Rural Mutual also argues that there is no legislative history indicating an intent not to apportion between insurers of one employer under Wis. Stat. 102.555 (8). It points out that the statutory policy is to apportion liability, not to apportion employers. However, the commission must also reject this argument. First, the commission may only refer to legislative history when a statute is ambiguous or unclear. Marshall-Wis. v. Juneau Square, 130 Wis. 2d 112, 133 (1987). The commission is not persuaded that the term "employer" is ambiguous in this context. Second, if the term were ambiguous, Rural Mutual might reasonably be expected to offer legislative history to prove affirmatively its position rather than relying on the absence of contrary legislative history. Third, Wis. Stat. 102.555 (8) does not simply apportion liability, nor does it simply apportion employers. Rather, the statute apportions liability between employers under certain circumstances.

Rural Mutual also mentions policy reasons for allowing apportionment between insurers. However, to the extent a policy choice has been announced by the courts, it is that the last insurer is liable for the entire disability in cases of occupational disease. In Travelers Ins. Co. v. ILHR Department, 85 Wis. 2d 776, 782, (Ct. App., 1978), the court of appeals states:

"Judicial construction of [Wis. Stat. 102.01 (2)(f), the definition of `date of injury' in cases of occupational disease] has imposed the entire liability upon the last employer whose employment caused the disability resulting from the disease, without contribution from prior employers whose employment also caused the disease. The liability of each employer's insurer is determined in the same manner. If a single employer has successive insurers, liability is imposed upon the insurer whose policy was in force at the time the disability occurred."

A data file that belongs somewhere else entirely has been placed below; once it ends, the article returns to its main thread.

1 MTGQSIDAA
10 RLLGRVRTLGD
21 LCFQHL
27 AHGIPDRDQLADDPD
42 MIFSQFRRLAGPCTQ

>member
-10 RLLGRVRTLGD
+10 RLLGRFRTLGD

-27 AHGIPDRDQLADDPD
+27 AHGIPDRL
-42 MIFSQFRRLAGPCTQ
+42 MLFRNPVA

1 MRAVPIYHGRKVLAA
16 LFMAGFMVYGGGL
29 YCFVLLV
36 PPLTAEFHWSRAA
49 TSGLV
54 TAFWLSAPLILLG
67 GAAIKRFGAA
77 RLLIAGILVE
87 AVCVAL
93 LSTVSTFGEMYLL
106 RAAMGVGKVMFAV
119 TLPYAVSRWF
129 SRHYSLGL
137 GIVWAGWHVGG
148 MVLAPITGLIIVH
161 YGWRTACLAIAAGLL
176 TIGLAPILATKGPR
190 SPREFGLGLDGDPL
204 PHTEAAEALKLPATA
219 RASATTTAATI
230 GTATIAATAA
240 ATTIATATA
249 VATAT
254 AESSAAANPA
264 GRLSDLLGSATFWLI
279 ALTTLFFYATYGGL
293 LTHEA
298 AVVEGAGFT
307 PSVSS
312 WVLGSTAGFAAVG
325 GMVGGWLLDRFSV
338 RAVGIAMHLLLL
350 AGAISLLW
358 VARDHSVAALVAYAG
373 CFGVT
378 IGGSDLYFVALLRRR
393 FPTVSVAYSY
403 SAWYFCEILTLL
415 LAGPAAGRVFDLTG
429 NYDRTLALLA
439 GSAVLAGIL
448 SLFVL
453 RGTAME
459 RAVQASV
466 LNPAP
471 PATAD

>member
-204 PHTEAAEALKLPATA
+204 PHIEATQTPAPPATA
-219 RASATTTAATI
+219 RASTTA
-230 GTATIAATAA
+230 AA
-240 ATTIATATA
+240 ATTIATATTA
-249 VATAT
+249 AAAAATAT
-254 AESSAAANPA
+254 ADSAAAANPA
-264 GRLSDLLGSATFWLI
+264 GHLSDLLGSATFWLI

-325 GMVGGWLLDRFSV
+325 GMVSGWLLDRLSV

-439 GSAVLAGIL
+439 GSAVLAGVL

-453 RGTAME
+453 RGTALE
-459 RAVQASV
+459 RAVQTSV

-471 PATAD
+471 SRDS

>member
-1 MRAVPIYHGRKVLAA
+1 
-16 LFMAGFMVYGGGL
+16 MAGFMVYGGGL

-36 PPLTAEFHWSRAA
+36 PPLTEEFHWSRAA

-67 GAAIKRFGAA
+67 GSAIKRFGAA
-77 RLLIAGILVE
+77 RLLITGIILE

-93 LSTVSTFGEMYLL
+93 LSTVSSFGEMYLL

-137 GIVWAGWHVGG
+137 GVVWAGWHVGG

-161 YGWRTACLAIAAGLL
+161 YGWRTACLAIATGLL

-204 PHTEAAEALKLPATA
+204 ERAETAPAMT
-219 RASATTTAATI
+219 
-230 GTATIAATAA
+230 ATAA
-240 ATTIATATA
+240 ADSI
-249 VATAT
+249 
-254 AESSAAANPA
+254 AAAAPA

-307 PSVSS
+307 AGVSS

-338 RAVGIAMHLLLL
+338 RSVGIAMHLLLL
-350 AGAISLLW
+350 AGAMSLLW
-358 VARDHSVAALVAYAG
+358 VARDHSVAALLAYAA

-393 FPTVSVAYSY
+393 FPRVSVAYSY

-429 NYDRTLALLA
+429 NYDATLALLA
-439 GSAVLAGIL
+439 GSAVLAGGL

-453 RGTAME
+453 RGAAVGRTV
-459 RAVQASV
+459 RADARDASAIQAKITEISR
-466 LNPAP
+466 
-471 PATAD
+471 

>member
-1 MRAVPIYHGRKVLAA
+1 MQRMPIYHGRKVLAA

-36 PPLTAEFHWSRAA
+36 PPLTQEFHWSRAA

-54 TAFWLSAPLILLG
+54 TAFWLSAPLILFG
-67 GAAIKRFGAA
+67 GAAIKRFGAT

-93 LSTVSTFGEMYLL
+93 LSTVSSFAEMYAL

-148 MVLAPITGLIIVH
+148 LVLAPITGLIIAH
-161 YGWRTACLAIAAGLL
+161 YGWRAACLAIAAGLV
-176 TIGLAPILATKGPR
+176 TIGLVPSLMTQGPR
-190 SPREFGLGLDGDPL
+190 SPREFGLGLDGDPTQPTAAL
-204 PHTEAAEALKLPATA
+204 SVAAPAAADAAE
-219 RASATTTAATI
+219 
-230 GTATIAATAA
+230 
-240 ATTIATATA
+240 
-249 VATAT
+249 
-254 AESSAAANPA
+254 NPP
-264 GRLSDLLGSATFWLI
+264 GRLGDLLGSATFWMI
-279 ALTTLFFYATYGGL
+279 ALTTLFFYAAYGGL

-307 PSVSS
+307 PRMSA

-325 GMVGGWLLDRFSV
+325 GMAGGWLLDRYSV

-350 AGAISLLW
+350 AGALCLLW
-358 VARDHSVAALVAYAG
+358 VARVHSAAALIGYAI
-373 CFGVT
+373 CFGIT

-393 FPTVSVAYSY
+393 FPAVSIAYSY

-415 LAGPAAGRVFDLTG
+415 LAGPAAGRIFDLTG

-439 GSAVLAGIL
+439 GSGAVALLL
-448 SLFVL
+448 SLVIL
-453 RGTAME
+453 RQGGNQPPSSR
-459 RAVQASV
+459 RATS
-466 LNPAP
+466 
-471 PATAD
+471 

See also Shelby v. DILHR, 109 Wis. 2d 655, 664-65 (Ct. App., 1982). The rationale for a no-apportionment rule is that the law of averages will equalize any disproportionate burden on a particular employer or insurer over time. Employers Mut. Liability Ins. Co. v. McCormick, 195 Wis. 410, 415-16 (1928).

Rural Mutual argues the Travelers holding does not apply because "occupational hearing loss is not just another form of occupational disease" subject to the general rule against apportionment. However, Rural Mutual also recognizes that the court did categorize occupational hearing loss as occupational disease in Dischler v. Industrial Commission, 10 Wis. 2d 637 (1960). Of course, Dischler was decided prior to the enactment of Wis. Stat. 102.555 (8). (4) However, Wis. Stat. 102.55 (8) merely sets out specialized rules for dealing with occupational hearing loss; the commission cannot conclude the enactment of subsection (8) changed the accepted character of the occupational hearing loss injuries from occupational disease to accident. Indeed, Dischler specifically held that a worker could not apportion an occupational hearing loss claim by asserting multiple dates of injury without actually ending the employer-employe relationship, Id., at 10 Wis. 2d 642, a principle essentially adhered to under Wis. Stat. 102.555 (4).

Finally, Wis. Stat. 102.555 viewed as a whole supports a construction of subsection (8) which allows apportionment between employers, but not insurers of the same employer. The commission recognizes an exception to the Travelers rule against apportionment in occupational disease cases where there are two distinct dates of injury. (5) Under Wis. Stat. 102.555 (4), however, a date of injury may only be established by ending noisy employment, either by separating from the employer or by transferring away from noisy work. A worker who continues in working for the same employer in noisy employment ordinarily could not establish a date of injury, even if he had a hearing loss, without separating from employment. On the other hand, changing jobs from one employer to another provides a "date-of- injury" cut-off under Wis. Stat. 102.555 (4)(c) which is not present when a worker continues to work for one employer who contracts with a second insurer.